Falling Back in Love With a Draft

Writing a novel is a long, slow process. Although the story might start out as a brilliant spark, one that you’re willing to dedicate hours upon hours to, the magic may not last.

If it withers quickly, say, after twenty pages, or half an outline, perhaps that story wasn’t ready to be written yet. Let it go. It may come back stronger later.  However, at least for me, the “I’m in love with this story” feeling lasts for months. Then, one day, BAM. It’ s gone. Perhaps it was a plothole I couldn’t fix, or a bit of a feedback that hit too raw a place for me. Perhaps I just get sick of revising and start dreaming about the good old days of first drafting. No matter what caused it, I’m suddenly in a pit of despair where I can no longer find words or energy to edit.

I’ve committed to the story, I don’t want to give up. So, what do I do?

I don’t recommend whining to your friends, although I’m certainly guilty of this. If they’re not creative, they won’t get the need burning inside you to finish the story. If they are creative they may not be sympathetic to your own struggles, because they’re fighting their own doubt-monsters of writing.


A healthy thing to do is to get fresh air. Go for a run. A walk. Dance all night at a concert. Lose yourself in the real world, not the fictional one for a little bit. Or. Just be a cat. Cats know where it’s at.


Some people recommend reading published books, but when I’m in my pit of despair, that usually makes me roll around like a dying fish full of self-loathing. “I will never write such wonderful words as these” etc.

Likewise, be cautious around social media. All it might take is is one tweet about another writer’s success for you to feel more like a failure. Likewise, openly proclaiming aaaall your struggles with your draft might make you sort of annoying.

My favorite tip for falling back in love with your work is to return to your creative works. Maybe you don’t want to write in your manuscript, but you want to write short side stories (oh hey! mine are here. Exclusive Short Stories) or create pretty photo sets of your characters on Tumblr (like these! Gif post! With kissing! Non-gif but all the adorable )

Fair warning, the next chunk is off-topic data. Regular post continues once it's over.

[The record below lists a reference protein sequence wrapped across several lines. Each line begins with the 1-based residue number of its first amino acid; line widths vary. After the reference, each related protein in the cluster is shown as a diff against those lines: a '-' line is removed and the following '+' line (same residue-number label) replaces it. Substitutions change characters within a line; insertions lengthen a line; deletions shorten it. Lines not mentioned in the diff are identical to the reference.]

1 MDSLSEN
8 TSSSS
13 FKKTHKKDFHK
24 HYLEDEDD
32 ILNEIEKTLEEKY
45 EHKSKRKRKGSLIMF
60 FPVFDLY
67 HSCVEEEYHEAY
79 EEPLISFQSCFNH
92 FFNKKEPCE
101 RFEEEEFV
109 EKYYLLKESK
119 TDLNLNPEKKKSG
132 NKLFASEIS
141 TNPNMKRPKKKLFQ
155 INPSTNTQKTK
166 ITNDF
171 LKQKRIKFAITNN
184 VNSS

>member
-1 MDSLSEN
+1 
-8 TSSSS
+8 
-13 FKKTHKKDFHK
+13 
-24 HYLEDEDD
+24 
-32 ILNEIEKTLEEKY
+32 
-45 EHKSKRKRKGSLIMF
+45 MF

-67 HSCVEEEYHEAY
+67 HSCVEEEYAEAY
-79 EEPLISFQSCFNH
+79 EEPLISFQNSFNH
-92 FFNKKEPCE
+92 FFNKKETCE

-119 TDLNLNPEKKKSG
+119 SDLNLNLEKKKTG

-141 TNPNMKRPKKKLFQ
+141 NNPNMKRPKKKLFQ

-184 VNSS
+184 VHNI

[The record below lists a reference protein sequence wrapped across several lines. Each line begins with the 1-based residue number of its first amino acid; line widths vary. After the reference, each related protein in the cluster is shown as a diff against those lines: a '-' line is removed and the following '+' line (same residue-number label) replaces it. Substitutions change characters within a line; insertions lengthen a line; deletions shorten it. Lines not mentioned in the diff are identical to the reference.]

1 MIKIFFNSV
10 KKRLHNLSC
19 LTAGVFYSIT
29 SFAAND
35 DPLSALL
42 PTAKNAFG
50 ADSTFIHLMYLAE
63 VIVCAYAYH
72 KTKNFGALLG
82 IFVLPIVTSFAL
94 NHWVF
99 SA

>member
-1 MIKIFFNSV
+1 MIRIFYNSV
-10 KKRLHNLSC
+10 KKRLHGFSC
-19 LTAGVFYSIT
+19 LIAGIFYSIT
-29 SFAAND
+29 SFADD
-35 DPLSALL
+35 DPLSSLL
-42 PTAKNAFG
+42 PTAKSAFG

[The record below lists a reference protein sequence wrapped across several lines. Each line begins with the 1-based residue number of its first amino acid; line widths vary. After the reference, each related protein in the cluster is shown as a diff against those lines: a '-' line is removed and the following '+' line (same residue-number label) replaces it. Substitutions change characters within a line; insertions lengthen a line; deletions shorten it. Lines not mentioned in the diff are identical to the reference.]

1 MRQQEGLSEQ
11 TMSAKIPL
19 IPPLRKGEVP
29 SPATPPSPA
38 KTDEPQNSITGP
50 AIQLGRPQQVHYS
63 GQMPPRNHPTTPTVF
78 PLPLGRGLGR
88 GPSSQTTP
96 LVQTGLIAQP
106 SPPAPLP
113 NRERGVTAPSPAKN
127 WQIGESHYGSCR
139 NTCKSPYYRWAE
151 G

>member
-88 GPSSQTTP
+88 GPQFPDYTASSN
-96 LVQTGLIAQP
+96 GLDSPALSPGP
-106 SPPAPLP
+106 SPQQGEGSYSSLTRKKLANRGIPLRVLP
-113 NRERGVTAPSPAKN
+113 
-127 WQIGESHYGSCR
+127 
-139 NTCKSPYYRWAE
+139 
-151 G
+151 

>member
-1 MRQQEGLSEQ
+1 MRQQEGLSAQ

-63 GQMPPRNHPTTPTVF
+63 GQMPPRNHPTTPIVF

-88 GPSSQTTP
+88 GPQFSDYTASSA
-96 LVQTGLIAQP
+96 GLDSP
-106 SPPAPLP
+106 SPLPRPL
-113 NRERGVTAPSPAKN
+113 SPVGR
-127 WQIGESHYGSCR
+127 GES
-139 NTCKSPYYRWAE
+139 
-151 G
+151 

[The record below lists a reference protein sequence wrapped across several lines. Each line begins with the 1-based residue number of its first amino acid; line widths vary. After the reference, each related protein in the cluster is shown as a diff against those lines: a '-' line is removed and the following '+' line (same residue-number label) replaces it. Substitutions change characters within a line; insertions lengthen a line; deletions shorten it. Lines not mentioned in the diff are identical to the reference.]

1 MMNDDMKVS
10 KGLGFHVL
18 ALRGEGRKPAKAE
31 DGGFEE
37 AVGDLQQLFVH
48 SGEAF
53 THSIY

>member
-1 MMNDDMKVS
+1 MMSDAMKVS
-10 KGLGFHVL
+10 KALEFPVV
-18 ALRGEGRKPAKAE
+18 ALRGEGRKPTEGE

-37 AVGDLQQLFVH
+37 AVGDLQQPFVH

If you’re artistic, try drawing scenes from your book. Or if you’re not, maybe consider commissioning an artist (easily found on Tumblr or Deviantart) for a drawing of your characters! This one is a huge one for me. Having an actual picture of the characters that previously were only words on a page re-energized me to tell the story.  My sketches are by the brillant Giles, found here.)

carrie-02a (1)

But if nothing else works, and it’s been weeks, and the feeling still isn’t going away, it is okay to shelve the story for a little bit. Let it rest. Begin a new story. You’ll come back to the old one with fresh eyes soon, and re-write it into a beautiful masterpiece.


Either way, soon, you’ll emerge on the other side of the pit of despair. You’ll go back to writing, the words flying fast and furious. Plus, you’ll be a stronger writer for having preserved through this hard time. Now, the next time the doubt-monsters kick in, you’ll know you’ve vanquished them once before. Have you ever felt like giving up on a story? How did you work through it?

Health and the Creative Life

Creative people aren’t known for being paragons of wellness. There will never be an article called, “Workouts to get a writer’s body.” We tend to seek comfort as we create, so that all our energy goes towards the art we’re intent on making. We scarf down comfort food, guzzle caffeine, and hunch our shoulders low as we curl around the glowing screen of our computers until the wee hours.

But, that kind of life isn’t sustainable. The junk food may lead to stomachaches, the caffeine to headaches. We writers need to take care of our bodies.

Actual photo of a writer after a revising marathon.


Here are some of my favorite healthy things.

Green Smoothies.

You can make these as intense as you want. Kale has a peppery taste, but spinach is surprisingly sweet.  Add a handful of frozen berries, a handful of greens, a cup of yogurt, ice cubes, and milk (almond, soy, or regular) into the blender, and give it a whirl.


When I’m really stuck on a plot point, I know it’s time for fresh air.

Homemade granola bars

Recipe here– so easy to make, healthy, and a great snack when you’re in the middle of writing!


Nothing uncoils the knots in my back like a good time on the yoga mat. I recommend Yoga with Adriene on youtube. Her workouts are free, and the ones for the back (both upper and lower) are lifesavers for a writer who hunches over the keyboard. Here’s the link

Herbal tea

Yes. This is me. Yes, you know me as queen of coffee. But I also enjoy peppermint tea for unblocking my brain, and sleepytime tea for relaxing. Rooibos are great for when my heart wants coffee but my head says no more caffeine. It has a similar, nutty taste.

Now, get up, stretch, go for a walk! Then come back and tell me your favorite healthy routine.